these images are provided for the amd64 and i386 architectures only.
More information is available in the live install images section of the
Debian website .
Should you choose to install Debian 9 "Stretch" directly onto your
computer's hard disk you can choose from a variety of installation media
such as Blu-ray Disc, DVD, CD, USB stick, or via internal network.
Several desktop environments — GNOME, KDE Plasma Desktop and
Applications, LXDE, and Xfce — may be installed through those images
with your desired selection chosen from the boot menus of the install
media. In addition, multi-architecture CDs and DVDs are available which
support installation of multiple architectures from a single disc. Or
you can always create bootable USB installation media (see the
Installation Guide  for more details). For cloud users Debian also
offers pre-built OpenStack images  for amd64 and arm64 architectures,
ready to use.
Debian can now be installed in 75 languages, with most of them available
in both text-based and graphical user interfaces.
The installation images may be downloaded right now via bittorrent 
(the recommended method), jigdo , or HTTP ; see Debian on CDs 
for further information. "Stretch" will soon be available on physical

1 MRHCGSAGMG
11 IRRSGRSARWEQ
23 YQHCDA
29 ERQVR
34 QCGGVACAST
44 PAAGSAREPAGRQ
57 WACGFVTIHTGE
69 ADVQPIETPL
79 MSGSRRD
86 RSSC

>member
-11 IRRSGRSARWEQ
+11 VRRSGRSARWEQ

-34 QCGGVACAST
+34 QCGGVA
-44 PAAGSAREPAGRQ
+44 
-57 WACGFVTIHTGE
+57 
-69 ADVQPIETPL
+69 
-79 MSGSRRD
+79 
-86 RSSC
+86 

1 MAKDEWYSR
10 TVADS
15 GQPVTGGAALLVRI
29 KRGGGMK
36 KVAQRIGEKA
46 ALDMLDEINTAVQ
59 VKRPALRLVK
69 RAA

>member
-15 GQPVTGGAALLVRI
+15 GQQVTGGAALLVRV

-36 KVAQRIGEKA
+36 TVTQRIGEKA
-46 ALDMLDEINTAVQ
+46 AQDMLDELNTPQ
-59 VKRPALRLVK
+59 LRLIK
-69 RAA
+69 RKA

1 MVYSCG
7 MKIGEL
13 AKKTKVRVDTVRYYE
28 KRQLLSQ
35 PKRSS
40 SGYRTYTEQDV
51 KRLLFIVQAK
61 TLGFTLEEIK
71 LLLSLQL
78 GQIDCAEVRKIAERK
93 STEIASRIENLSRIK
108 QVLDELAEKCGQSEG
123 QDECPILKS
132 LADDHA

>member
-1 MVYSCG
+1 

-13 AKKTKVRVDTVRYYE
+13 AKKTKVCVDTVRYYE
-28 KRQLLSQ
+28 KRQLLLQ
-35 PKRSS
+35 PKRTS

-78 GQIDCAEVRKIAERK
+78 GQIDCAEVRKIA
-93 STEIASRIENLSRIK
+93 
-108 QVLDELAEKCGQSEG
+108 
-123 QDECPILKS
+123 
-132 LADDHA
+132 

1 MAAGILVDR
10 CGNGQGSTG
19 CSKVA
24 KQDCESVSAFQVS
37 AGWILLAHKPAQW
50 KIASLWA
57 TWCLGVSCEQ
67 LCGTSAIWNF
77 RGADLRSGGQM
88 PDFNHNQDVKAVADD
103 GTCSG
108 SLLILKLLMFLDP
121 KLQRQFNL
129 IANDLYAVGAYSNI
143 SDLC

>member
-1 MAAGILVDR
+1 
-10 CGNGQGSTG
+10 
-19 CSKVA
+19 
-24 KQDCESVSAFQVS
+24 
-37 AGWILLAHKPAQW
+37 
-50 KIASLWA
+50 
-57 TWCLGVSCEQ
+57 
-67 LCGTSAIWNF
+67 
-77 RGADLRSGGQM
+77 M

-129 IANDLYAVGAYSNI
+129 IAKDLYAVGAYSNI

DVD, CD-ROM, and Blu-ray Discs from numerous vendors  too.
Upgrades to Debian 9 from the previous release, Debian 8 (codenamed
"Jessie"), are automatically handled by the apt-get package management
tool for most configurations. As always, Debian systems may be upgraded painlessly, in place, without any forced downtime, but it is strongly recommended to read the release notes  as well as the installation guide  for possible issues, and for detailed instructions on
installing and upgrading. The release notes will be further improved and translated to additional languages in the weeks after the release.
Debian is a free operating system, developed by thousands of volunteers
from all over the world who collaborate via the Internet. The Debian
project's key strengths are its volunteer base, its dedication to the
Debian Social Contract and Free Software, and its commitment to provide
the best operating system possible. This new release is another
important step in that direction.